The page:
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  • News

COMMENT: Music fans to benefit from ‘new politics’

Monday, 20th August, 2018 7:59am

Story by Tony McCullagh
COMMENT: Music fans to benefit from ‘new politics’

Photo: Darren Kinsella

COMMENT: Music fans to benefit from ‘new politics’

Photo: Darren Kinsella

IT’S not everyday that you get to praise a politician… so (deep breath) here goes.

The Government’s recent announcement that it is to introduce legislation to clamp down on ticket touts is a rare example of so-called ‘new politics’ at work. This came about largely as a result of two TDs from rival parties – Fine Gael’s Noel Rock and Stephen Donnelly of Fianna Fáil – working together on an issue for the common good. 

Their proposed legislation will ban the above face value selling of tickets for sporting and entertainment events in designated venues with a capacity of 1,000 or over. It will also prohibit the use of bot software to purchase tickets in excess of the numbers permitted by event organisers.

Even though the Bill has yet to pass through the Dáil and Seanad, it is already being hailed as a success after Ticketmaster announced the closure of its controversial Seatwave site last week (something, it claimed, was already in the pipeline). Whatever the reason for its demise, it’s safe to say that Seatwave had provided Ticketmaster with a PR nightmare.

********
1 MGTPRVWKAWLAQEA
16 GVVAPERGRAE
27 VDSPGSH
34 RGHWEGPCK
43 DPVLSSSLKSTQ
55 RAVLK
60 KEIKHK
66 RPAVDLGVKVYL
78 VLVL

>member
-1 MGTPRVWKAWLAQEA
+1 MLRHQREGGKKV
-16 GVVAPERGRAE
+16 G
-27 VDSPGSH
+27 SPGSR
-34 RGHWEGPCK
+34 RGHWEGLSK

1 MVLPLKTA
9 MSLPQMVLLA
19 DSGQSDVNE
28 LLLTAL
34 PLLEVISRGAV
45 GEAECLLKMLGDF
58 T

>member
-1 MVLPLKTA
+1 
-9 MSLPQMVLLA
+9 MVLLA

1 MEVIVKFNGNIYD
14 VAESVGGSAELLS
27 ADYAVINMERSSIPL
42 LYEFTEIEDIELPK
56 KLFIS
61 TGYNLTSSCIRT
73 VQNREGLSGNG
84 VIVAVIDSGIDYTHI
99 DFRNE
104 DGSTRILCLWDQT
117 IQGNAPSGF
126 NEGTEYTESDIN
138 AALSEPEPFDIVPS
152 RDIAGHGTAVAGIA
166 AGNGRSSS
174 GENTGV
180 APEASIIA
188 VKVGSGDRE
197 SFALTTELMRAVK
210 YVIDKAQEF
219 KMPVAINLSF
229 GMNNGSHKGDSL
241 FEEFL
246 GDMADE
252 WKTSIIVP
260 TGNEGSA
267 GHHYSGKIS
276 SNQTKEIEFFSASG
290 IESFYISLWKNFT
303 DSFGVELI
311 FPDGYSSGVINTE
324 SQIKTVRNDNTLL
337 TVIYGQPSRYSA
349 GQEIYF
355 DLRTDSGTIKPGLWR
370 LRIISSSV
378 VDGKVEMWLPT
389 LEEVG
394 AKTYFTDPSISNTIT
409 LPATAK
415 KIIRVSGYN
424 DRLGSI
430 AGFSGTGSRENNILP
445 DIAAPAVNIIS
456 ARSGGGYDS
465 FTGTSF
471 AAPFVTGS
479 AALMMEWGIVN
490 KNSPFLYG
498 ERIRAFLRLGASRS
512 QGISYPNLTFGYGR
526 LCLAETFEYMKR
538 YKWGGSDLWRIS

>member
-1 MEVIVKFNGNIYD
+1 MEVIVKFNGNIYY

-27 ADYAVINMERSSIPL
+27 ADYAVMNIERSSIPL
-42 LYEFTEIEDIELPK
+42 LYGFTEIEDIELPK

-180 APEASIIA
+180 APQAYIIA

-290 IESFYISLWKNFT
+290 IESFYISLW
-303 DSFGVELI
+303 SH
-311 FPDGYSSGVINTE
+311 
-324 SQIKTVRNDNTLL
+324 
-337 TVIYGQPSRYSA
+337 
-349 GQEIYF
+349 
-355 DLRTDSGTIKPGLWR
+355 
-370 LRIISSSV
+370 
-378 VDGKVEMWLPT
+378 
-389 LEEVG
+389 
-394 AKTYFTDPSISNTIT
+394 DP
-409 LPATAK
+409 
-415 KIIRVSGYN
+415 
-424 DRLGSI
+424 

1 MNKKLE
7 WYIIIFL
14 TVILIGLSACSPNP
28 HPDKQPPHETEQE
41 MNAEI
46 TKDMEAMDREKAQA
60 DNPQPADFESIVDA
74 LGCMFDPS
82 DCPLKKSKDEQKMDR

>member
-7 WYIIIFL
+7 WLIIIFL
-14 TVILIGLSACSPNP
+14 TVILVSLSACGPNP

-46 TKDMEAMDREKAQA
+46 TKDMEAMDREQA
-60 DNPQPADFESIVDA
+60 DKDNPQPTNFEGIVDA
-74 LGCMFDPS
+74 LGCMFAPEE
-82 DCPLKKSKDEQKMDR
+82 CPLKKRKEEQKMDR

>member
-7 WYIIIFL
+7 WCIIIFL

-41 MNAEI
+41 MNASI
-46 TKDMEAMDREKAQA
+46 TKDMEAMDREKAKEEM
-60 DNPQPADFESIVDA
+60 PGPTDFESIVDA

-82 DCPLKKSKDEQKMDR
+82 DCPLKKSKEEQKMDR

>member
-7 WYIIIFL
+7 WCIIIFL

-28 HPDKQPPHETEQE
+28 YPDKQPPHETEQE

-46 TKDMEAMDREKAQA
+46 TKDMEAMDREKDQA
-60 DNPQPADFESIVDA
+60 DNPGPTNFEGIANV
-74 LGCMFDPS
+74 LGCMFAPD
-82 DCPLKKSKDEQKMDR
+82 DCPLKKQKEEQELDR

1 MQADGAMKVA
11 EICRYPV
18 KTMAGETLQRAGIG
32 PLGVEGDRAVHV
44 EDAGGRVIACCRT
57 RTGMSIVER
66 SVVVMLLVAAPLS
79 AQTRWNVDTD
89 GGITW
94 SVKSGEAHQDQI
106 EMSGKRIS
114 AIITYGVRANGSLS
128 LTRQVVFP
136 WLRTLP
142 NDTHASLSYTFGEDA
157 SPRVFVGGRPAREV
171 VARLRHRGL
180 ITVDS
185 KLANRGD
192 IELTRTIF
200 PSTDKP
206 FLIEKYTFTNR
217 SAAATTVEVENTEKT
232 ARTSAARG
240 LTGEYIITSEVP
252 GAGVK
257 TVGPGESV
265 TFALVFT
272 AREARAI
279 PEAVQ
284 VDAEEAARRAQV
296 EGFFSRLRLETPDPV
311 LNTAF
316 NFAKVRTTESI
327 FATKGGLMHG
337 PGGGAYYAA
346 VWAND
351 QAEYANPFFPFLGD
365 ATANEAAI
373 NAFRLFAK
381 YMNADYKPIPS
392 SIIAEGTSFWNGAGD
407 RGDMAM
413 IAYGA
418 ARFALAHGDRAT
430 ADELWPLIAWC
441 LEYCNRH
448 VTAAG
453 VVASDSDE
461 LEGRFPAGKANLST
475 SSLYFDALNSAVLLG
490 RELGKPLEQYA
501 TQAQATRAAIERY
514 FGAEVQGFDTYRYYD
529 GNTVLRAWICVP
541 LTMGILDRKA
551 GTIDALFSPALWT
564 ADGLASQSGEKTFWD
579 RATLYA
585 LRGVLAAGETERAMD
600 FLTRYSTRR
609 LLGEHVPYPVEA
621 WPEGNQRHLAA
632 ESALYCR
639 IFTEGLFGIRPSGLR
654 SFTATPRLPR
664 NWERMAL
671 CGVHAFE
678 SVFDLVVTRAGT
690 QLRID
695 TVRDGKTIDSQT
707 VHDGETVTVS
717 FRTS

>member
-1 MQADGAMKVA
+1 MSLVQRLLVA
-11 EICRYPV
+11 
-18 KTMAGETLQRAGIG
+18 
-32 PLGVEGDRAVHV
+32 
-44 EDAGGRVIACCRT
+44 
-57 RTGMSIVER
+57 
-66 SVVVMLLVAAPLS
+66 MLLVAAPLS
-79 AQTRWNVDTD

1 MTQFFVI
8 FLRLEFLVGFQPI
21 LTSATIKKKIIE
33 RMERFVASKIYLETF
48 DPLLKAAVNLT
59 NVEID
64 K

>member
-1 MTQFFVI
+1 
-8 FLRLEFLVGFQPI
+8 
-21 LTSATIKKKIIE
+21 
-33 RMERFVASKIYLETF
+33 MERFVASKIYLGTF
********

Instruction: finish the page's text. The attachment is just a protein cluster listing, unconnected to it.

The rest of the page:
Separately, the GAA announced that any All-Ireland hurling and football final tickets found to be on sale online in excess of their face value price would be cancelled.

Deputy Noel Rock welcomed both developments and said he was satisfied to see the legislation already having an immediate effect, despite the fact it has not even been enacted yet.

He stated: “This proves the desire for change is there and that sporting organisations such as the GAA are showing their support for their fans who have continuously backed their teams with passion for long periods of time.”

While progress is being made on the issue of ticket touting, the face value cost of attending major events can still be prohibitively expensive. We’re now living in a post-CD era and even the revival of vinyl can’t sustain the revenues of modern recording artists. 

How we consume music has changed radically in the past decade. Streaming has done to paid music downloads what iTunes did to CD sales. Bands now need to constantly tour to put bread on the table and rely heavily on merchandising at concerts. 

As a result, ticket prices for many concerts can be beyond the reach of many music fans – and that’s without the touts getting their grubby hands on them! Our superstars would want to be careful that they don’t price themselves out of a gig.

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